Experimental Studies of Allocyclic Controls on Stratal Architecture of Alluvial and Shallow-Marine Systems
Penny E. Patterson1, Benjamin A. Sheets1, John Martin2, John W. Snedden1,
Chris Paola2, and Chris Ellis2
1 ExxonMobil Upstream Research Company, Houston, TX
2 University of Minnesota, Minneapolis, MN
The relative influence of allocyclic climatic fluctuations on clastic sediment transport and stratal architecture of alluvial and shallow-marine depositional systems is examined through a series of tank experiments conducted at the Saint Anthony Falls Laboratory, University of Minnesota. These experiments focus on allocyclic, climate-related attributes of water discharge, sediment flux, and base level. The experiments were conducted in a basin characterized by uniform, “piston-style” subsidence to minimize the effects of variable accommodation.
Results from the experiments indicate that isolated cycles of water discharge or sediment flux have a relatively weak stratigraphic signature when compared with a case where these are varied concurrently. Further, the rate, duration and geometry of base-level cycles have important consequences for the efficiency of sediment transport as well as stratal architecture. Simple, rapid fall and rise base-level cycles have a limited impact on the depositional basin, resulting in development of narrow incised valleys and progradation of a single, lowstand deltaic system. In contrast, base-level cycles characterized by slightly lower rates of fall with superimposed higher-frequency base-level fluctuations, such as those formed during global glacial cycles, result in more spatially variable incision and fill along the distal region of the alluvial profile. Moreover, the superimposed base-level cycles promote the development of more sand-prone deltaic successions along the shelf margin.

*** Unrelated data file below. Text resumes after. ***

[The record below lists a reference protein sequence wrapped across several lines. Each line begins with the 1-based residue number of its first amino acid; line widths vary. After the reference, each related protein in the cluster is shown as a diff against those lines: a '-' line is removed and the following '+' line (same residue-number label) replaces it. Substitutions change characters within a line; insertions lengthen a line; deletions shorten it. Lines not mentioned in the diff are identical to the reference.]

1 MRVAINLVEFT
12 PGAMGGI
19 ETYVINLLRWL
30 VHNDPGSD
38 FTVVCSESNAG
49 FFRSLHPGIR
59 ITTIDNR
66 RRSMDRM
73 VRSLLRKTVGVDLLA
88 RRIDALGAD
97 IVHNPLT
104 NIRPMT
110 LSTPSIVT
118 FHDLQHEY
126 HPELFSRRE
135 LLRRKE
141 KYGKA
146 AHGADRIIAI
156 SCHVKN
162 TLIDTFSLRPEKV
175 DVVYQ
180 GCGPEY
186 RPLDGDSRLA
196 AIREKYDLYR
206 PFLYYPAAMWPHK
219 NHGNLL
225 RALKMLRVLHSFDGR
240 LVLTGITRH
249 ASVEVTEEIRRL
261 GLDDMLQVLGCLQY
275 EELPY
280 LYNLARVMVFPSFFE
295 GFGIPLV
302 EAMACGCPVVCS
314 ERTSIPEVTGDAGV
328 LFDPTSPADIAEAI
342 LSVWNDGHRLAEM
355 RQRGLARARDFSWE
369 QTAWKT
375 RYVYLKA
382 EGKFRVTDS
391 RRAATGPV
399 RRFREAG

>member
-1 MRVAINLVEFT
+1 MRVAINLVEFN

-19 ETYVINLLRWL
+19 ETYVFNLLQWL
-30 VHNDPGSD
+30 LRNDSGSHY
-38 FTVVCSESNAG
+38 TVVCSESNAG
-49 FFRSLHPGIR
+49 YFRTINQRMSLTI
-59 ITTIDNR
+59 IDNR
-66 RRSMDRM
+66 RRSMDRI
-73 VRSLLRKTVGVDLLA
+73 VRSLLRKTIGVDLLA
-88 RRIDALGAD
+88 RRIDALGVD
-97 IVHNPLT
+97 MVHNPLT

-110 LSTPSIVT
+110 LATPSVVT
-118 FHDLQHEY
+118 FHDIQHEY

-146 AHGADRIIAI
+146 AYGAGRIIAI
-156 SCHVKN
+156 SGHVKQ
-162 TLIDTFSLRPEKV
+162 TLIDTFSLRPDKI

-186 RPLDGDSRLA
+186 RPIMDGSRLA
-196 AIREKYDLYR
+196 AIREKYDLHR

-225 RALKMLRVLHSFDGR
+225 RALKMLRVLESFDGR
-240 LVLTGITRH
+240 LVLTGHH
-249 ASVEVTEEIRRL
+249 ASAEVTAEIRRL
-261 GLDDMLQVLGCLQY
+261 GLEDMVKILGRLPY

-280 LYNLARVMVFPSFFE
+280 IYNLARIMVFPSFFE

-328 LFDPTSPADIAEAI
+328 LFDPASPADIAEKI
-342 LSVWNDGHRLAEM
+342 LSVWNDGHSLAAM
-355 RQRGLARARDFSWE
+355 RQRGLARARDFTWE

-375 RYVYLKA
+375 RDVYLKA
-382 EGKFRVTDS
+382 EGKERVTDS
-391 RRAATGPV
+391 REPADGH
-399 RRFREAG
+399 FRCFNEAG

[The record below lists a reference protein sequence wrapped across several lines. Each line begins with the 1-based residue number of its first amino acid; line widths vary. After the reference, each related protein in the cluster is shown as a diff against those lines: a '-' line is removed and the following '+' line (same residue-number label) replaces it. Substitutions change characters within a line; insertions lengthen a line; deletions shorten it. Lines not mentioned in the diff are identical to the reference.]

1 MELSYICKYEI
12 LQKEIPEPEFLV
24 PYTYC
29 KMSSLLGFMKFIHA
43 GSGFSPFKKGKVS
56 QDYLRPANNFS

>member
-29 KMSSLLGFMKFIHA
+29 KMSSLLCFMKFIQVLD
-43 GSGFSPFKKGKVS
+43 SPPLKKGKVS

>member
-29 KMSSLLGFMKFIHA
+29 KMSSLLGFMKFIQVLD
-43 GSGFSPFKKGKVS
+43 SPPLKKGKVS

Within a sequence stratigraphic context, the experimental results document the diachronous nature of a sequence boundary that results from combined autocyclic and allocyclic erosion within the incised valley and concomitant basin-ward progradation of the shoreline system.